Where's our IMF rescue?  Where's our ECB or LTRO?

Wed, 05/09/2012 - 09:46 | 2409697 kridkrid
kridkrid's picture

The numbers there are remarkable.  The wheels are quite literally coming off.  Some numbers are easy to fudge... GDP, unemployment, CPI... but the "rubber meets the road" numbers... not so much.  Tax receipts... rubber meet road... or fly meet windshield.

Death is everywhere
There are flies on the windscreen
For a start
Reminding us
We could be torn apart

Death is everywhere
There are lambs for the slaughter
Waiting to die
And I can sense
The hours slipping by

Wed, 05/09/2012 - 09:50 | 2409715 GetZeeGold
GetZeeGold's picture



Appropriate theme music inserted here.



Wed, 05/09/2012 - 09:55 | 2409740 kridkrid
kridkrid's picture

If the world does end, I'm partial to this theme music...


Wed, 05/09/2012 - 10:16 | 2409793 Dr. Engali
Dr. Engali's picture

   +300    One of my favorite pieces....and a good movie too.

Wed, 05/09/2012 - 10:43 | 2409913 Buckaroo Banzai
Buckaroo Banzai's picture

Holy shit-- sales tax confiscations down by 54%???? That is an implosion.

Wed, 05/09/2012 - 09:56 | 2409745 Quintus
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"Some numbers are easy to fudge... GDP, unemployment, CPI... but the "rubber meets the road" numbers... not so much."


Correct.  A good accountant can create fake profit for you without too much effort, but faking cashflow is much, much harder.

Not all numbers should be trusted equally.

Wed, 05/09/2012 - 10:28 | 2409757 kridkrid
kridkrid's picture

And it's not by accident that the macro numbers we sheeple are fed are the big ones that are easy to fudge.  Remarkable.

Wed, 05/09/2012 - 10:52 | 2409947 cranky-old-geezer
cranky-old-geezer's picture



The numbers there are remarkable.  The wheels are quite literally coming off.

Same thing happening across America and Europe, economy slowly collapsing, proven by dropping income tax revenues, dropping sales tax revenues, the real numbers they can't spin to make things look good.

Anyone have a chart of federal income tax revenue since '08?   Steep downward slope I would guess.


Wed, 05/09/2012 - 13:57 | 2410567 Thomas Anderson
Thomas Anderson's picture

California needs to overhaul it's State Constitution to end the legislative deadlock, and gradually phase out or have some sort of check and balance to counter bad voter decisions on Propositions.  With direct democracy Propositions, voter's will tend to vote out of selfish interest over sound policy, or become influenced by special interest ads.  Limit propositions to laws, not taxation/spending.  Hard to argue in striping power away from the individual and reducing their liberty and voting rights that have been enjoyed for their entire lives.  California would be best served as a Republic controlled by the legislature with simple majority to pass spending/tax bills, and reduce the Ancient Athens style of direct democracy.  Maybe one day we can experiment and find a system where direct democracy will work not only in a state but on a national level as well.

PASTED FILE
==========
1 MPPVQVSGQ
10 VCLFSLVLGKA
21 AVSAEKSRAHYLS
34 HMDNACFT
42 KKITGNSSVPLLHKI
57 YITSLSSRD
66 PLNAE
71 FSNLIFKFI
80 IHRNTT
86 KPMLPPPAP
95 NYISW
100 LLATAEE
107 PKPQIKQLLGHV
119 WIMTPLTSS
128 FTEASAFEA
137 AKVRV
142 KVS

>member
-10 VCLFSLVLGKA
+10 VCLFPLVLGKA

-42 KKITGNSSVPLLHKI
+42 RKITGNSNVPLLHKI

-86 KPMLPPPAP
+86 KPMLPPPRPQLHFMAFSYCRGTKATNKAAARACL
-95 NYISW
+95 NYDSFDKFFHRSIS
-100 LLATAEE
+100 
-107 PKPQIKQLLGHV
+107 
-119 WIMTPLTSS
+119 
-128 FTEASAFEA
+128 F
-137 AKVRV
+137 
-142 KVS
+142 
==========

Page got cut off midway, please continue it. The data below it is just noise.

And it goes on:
Wed, 05/09/2012 - 09:47 | 2409701 GeneMarchbanks
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'Where's our IMF rescue?  Where's our ECB or LTRO?'

Firstly, you have the FED. Secondly, I'm sure Pete can tie that story in with Spain. He is very talented.

Wed, 05/09/2012 - 09:53 | 2409736 Leopold B. Scotch
Leopold B. Scotch's picture

Yes... And it is the Fed that feeds the IMF anyway.

Wed, 05/09/2012 - 09:47 | 2409707 midgetrannyporn
midgetrannyporn's picture

California doesn't matter, only Wall Street matters.

Wed, 05/09/2012 - 13:46 | 2410508 Oh regional Indian
Oh regional Indian's picture

California is the Garden of Eden.

It's where the AAPL tree grew.


Wed, 05/09/2012 - 09:47 | 2409708 Cole Younger
Cole Younger's picture

"Where's our IMF rescue?  Where's our ECB or LTRO?"


where is the austerity plan? Where's the cuts in spending?

California officially has 11% is likely allot higher..People and business's are leaving the state..Don't sweat it though, Face Book IPO will save the day...

Wed, 05/09/2012 - 10:04 | 2409761 GMadScientist
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"It included $12.5 billion in spending cuts, with a 10 percent cut in take-home pay for some state employees and deep reductions in social services. "

STFU, stupid.

Wed, 05/09/2012 - 10:31 | 2409862 Cole Younger
Cole Younger's picture

It's not enough obviously...They can cut government employee's off the pay roll permanately and get rid of the social programs alltogether. Enforcement in immigration laws would save the state 11 billion a year in incaceration, schools, and medical...

Wed, 05/09/2012 - 10:40 | 2409901 GCT
GCT's picture

Cole you forget the voters in California got what they voted for.  Moonbeam set this system up when he was governor last time.  I did not vote for him then and now I no longer live there.  Best decision I ever made leaving a great state that is now a third world country.

Wed, 05/09/2012 - 11:37 | 2410124 donsluck
donsluck's picture